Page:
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I have some clues regarding Glue based on a paper here and the accepted answer here.

The first resource says that Glue "glues together" a partial and total types along a partial equivalence between them. Hm, okay, let's carry on.

The second resource references the fact that Glue extends a partial Ξ£(𝑋:π‘ˆ) (𝑋≃𝐡) to total one. This is in line with the fact that univalence, the theorem Glue was devised for, is itself equivalent to Ξ£(𝑋:π‘ˆ) (𝑋≃𝐡) being contractible which is, AFAIU, equivalent (in the Cubical setting) to asking that every partial Ξ£(𝑋:π‘ˆ) (𝑋≃𝐡) can be extended to a total one. The last condition seems to be very similar to what Glue does, but I still don't see the full picture. Also I don't understand the intuition behind elements of Glue, i.e. glue and elimination of Glue, i.e. unglue whatsoever.

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  • $\begingroup$ In CCHM section 6.1, they have the typing & computation rules for glue and unglue. $\endgroup$
    – ice1000
    Jan 3, 2023 at 18:08
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    $\begingroup$ I understand the typing and computation rules. But that unfortunately doesn't help me with intuition... $\endgroup$
    – Russoul
    Jan 3, 2023 at 20:55

1 Answer 1

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I would say Glue types are the "in-between" part of a path equality. For instance, take the Booleans. We can construct a type $$\mathsf{Glue}^i_{\color{brown}{\mathbb B}}\begin{cases} (i=0) \Rightarrow \mathbb B, \color{blue}{\mathrm{id}}\\ (i=1) \Rightarrow \mathbb B, \color{red}{\mathrm{not}}. \end{cases}$$ The picture of this type goes roughly like this:

1 The reason that these lines can be drawn is that you provided a way to align all the parts to $\mathbb B$, the "anchor-type" at the bottom-right corner of $\mathsf{Glue}_{\mathbb B}^i$. The constructor $\mathsf{glue}$ creates the gray points by providing an element of the anchor type. The deconstructor does the opposite.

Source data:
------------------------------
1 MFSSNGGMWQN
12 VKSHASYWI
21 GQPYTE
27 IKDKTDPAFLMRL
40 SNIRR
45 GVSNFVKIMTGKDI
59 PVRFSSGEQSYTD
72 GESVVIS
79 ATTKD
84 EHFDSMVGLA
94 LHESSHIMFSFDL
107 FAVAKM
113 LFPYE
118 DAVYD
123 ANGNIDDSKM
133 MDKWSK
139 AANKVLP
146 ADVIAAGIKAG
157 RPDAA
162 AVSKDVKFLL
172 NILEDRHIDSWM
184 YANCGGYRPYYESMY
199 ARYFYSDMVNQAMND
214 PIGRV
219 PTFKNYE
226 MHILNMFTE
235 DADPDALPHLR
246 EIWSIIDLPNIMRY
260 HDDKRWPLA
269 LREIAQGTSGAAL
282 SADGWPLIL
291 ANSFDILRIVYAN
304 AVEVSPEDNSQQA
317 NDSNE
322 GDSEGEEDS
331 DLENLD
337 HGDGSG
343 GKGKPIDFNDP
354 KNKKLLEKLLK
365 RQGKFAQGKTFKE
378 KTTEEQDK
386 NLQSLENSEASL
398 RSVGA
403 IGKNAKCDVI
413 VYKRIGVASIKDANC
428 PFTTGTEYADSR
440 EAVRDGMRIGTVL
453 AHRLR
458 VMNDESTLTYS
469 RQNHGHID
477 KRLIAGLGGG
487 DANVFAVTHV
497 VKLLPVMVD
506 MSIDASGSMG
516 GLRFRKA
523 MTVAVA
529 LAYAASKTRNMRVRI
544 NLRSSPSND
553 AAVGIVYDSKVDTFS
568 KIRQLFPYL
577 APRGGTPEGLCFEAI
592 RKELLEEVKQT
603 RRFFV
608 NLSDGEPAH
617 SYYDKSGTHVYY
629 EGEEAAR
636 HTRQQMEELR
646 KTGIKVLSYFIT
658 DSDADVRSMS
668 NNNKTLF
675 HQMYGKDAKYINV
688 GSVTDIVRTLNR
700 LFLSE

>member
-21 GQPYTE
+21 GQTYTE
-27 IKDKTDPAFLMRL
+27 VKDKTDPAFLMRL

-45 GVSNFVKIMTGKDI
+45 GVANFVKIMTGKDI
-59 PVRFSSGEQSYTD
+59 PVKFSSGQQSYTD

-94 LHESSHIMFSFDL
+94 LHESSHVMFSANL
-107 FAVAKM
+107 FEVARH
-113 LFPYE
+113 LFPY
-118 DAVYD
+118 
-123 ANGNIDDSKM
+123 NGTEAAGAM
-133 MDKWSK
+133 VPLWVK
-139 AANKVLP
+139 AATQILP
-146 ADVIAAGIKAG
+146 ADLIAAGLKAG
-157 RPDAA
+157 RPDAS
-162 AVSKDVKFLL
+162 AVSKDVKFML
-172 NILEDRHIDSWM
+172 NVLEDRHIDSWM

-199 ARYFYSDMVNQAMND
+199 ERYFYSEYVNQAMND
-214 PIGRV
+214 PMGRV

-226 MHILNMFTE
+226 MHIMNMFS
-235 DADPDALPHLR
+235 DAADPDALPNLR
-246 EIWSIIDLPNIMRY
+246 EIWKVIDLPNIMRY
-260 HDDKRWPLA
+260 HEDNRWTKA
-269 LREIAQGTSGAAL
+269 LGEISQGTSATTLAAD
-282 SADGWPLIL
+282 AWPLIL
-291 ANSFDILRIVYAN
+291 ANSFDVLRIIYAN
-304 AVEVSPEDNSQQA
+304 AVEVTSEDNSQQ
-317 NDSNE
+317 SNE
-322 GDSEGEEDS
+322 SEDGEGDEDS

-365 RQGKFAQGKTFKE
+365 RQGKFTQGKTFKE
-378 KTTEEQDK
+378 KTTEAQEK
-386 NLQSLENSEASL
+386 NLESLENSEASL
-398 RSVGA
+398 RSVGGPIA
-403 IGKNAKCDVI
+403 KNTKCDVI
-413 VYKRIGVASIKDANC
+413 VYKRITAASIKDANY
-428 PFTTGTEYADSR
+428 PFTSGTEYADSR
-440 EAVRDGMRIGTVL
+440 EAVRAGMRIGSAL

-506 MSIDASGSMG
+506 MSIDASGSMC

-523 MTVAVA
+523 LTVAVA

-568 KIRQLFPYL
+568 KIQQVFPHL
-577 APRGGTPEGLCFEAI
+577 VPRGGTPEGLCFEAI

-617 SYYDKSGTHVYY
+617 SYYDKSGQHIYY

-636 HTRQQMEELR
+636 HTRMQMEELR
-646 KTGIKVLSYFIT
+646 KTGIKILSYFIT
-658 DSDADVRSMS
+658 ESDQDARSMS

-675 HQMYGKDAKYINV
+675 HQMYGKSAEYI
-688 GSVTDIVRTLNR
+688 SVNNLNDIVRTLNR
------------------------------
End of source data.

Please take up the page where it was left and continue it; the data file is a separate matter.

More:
The blue arrows denote the equivalence $\mathrm{id}$, and the red arrows the equivalence $\mathrm{not}$. Therefore, $\mathsf{glue}$ will follow the arrows: $\mathsf{glue}^i(\mathsf{true})$ will give the line connecting the lower left and upper right, etc.

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    $\begingroup$ What is a "part"? What does it mean to "align a part"? It seems to me that the total type 𝔹 (the argument of Glue located at the bottom) is not drawn in the picture. The left and right vertical lines in the picture are partial 𝔹. What would be the two values inside glue that create the upper grey dot? What is the intuition behind those two values? $\endgroup$
    – Russoul
    Jan 4, 2023 at 21:34
  • $\begingroup$ @Russoul Updated. $\endgroup$
    – Trebor
    Jan 5, 2023 at 5:14
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    $\begingroup$ id shall exist only when i = 0 and not only when i = 1. So I would expect the rectangles containing blue lines and red lines be perpendicular to the i axis. But they are not... I am confused. $\endgroup$
    – Russoul
    Jan 5, 2023 at 14:52
  • $\begingroup$ @Russoul They are triangles sticking into the third dimension. Unfortunately your screen is two dimensional, so I can't draw into that. Also, the arrows are not paths. They only signify a correspondence. $\endgroup$
    – Trebor
    Jan 5, 2023 at 18:04
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    $\begingroup$ Additionally, the isomorphisms don't have i coordinates. They are not in the coordinate system at all, overseeing everything else. If there are i,j coordinates, then the anchor type would be the top of a pyramid, overseeing the square. $\endgroup$
    – Trebor
    Jan 5, 2023 at 18:09

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